The prevalence of hepatitis C varies geographically. In most developed countries including Australia, Canada, USA and countries in Europe the prevalence of hepatitis C varies between <1% and 2%. Regions where countries have a high prevalence include Africa, Latin America and Central and South-Eastern Asia. In these regions, prevalence figures between 5% and 10% are frequently reported for many countries. For example, the high hepatitis C prevalence in the Nile delta of Egypt increases with age from 19% in those 10–19 years of age to about 60% in people aged 30 years, and is thought to be the major cause of the high prevalence of liver cirrhosis in the country.
Country of birth is not routinely collected on hepatitis C notifications in Australia. Therefore limited data exists on the impact of hepatitis C among people from CALD communities. However, it is estimated that 29,000 people with hepatitis C antibodies have migrated to Australia from high hepatitis C prevalence countries.
People born in countries of high hepatitis C prevalence now living in Australia may have been infected in their country of birth through unsterile medical, dental or vaccination programs and other health care and traditional practices involving blood to blood contact. Unsafe injecting practices among injecting drug users from CALD communities account for some cases of hepatitis C transmission, with several studies finding very high levels of hepatitis C among CALD injecting drug users, particularly people from South East Asian backgrounds.
Furthermore, people born in high prevalence countries often acquire hepatitis C at a young age and may not be aware of their hepatitis C status until later in life, which may result in late presentation to health services and possibly higher risk of developing serious liver disease such as cirrhosis and/or hepatocellular carcinoma.
Educators involved in providing hepatitis C training and support to people from CALD communities and/or workers involved with CALD communities need to be aware of the challenges and unique experiences of their audience. Developing and maintaining partnerships with CALD organisations will assist educators to gain an understanding of the needs of communities and provide access to culturally appropriate services, referral points and resources.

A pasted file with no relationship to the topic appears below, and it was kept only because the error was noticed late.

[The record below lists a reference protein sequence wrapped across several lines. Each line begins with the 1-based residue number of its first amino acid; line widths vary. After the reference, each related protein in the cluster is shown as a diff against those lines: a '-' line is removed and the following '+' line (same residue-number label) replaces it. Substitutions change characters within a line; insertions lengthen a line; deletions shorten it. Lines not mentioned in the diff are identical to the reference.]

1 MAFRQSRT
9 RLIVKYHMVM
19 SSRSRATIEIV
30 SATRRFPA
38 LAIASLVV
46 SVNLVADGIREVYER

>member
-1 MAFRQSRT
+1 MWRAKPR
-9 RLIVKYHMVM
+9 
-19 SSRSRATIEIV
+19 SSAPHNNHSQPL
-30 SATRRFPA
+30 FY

CALD communities are diverse and education and training strategies need to account for and respect the differences between communities and their hepatitis C learning needs.
An initial consideration for educators working with CALD communities is that for many English is not the audience’s first language. Therefore, educators must consider their presentation style and adapt to the needs of the audience without sacrificing the detail of the information provided. Plain English is recommended, so is the provision of explanations of technical terms (e.g. antibody positive) and acronyms (e.g. HCV or PCR) before they are used in a presentation. Try to avoid using unnecessary jargon during education sessions and use audiovisual materials that are in plain English or in the audience’s first language, if available.
In addition, educators should consider delivering education and training activities in collaboration or with the assistance of qualified interpreters or bi-lingual workers who have received hepatitis C training.
Another important consideration for educators is what they need to know about the community before providing education. Are there cultural sensitivities around injecting drug use for the community? Or communication styles, gender-related issues or reluctance to use western medicine that may be relevant to a hepatitis C presentation? Performing basic research about the community and possible cultural considerations will help ensure the hepatitis C education will be positively received. One of the easiest ways to do this is to contact a community organisation or a multicultural health worker and ask for their advice about providing education to the particular community or invite them to co-present the session.